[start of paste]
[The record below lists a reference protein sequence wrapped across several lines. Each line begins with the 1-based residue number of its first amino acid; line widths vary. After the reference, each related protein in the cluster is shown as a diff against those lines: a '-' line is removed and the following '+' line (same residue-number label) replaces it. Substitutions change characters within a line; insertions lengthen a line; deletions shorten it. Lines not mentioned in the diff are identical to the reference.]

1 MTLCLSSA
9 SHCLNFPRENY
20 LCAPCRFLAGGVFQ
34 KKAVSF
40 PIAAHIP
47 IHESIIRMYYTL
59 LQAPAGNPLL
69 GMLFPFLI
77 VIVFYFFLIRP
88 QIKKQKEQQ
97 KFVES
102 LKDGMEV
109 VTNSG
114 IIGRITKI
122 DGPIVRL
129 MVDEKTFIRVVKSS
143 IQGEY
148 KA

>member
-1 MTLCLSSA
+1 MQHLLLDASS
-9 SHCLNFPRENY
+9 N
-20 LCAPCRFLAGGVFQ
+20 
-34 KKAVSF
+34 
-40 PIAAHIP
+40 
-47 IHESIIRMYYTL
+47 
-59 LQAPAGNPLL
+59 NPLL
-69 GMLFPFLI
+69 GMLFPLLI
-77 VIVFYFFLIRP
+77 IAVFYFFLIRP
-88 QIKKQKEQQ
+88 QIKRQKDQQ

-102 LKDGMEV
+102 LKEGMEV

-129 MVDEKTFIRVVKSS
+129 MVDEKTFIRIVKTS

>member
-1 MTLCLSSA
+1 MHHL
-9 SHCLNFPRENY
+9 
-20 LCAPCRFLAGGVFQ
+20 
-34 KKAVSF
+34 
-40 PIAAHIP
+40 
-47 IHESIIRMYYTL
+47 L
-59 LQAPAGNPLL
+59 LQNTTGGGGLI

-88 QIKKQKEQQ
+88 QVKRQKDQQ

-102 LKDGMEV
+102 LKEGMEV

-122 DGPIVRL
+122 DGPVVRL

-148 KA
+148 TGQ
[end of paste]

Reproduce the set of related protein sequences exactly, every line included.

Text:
[The record below lists a reference protein sequence wrapped across several lines. Each line begins with the 1-based residue number of its first amino acid; line widths vary. After the reference, each related protein in the cluster is shown as a diff against those lines: a '-' line is removed and the following '+' line (same residue-number label) replaces it. Substitutions change characters within a line; insertions lengthen a line; deletions shorten it. Lines not mentioned in the diff are identical to the reference.]

1 MTLCLSSA
9 SHCLNFPRENY
20 LCAPCRFLAGGVFQ
34 KKAVSF
40 PIAAHIP
47 IHESIIRMYYTL
59 LQAPAGNPLL
69 GMLFPFLI
77 VIVFYFFLIRP
88 QIKKQKEQQ
97 KFVES
102 LKDGMEV
109 VTNSG
114 IIGRITKI
122 DGPIVRL
129 MVDEKTFIRVVKSS
143 IQGEY
148 KA

>member
-1 MTLCLSSA
+1 MQHLLLDASS
-9 SHCLNFPRENY
+9 N
-20 LCAPCRFLAGGVFQ
+20 
-34 KKAVSF
+34 
-40 PIAAHIP
+40 
-47 IHESIIRMYYTL
+47 
-59 LQAPAGNPLL
+59 NPLL
-69 GMLFPFLI
+69 GMLFPLLI
-77 VIVFYFFLIRP
+77 IAVFYFFLIRP
-88 QIKKQKEQQ
+88 QIKRQKDQQ

-102 LKDGMEV
+102 LKEGMEV

-129 MVDEKTFIRVVKSS
+129 MVDEKTFIRIVKTS

>member
-1 MTLCLSSA
+1 MHHL
-9 SHCLNFPRENY
+9 
-20 LCAPCRFLAGGVFQ
+20 
-34 KKAVSF
+34 
-40 PIAAHIP
+40 
-47 IHESIIRMYYTL
+47 L
-59 LQAPAGNPLL
+59 LQNTTGGGGLI

-88 QIKKQKEQQ
+88 QVKRQKDQQ

-102 LKDGMEV
+102 LKEGMEV

-122 DGPIVRL
+122 DGPVVRL

-148 KA
+148 TGQ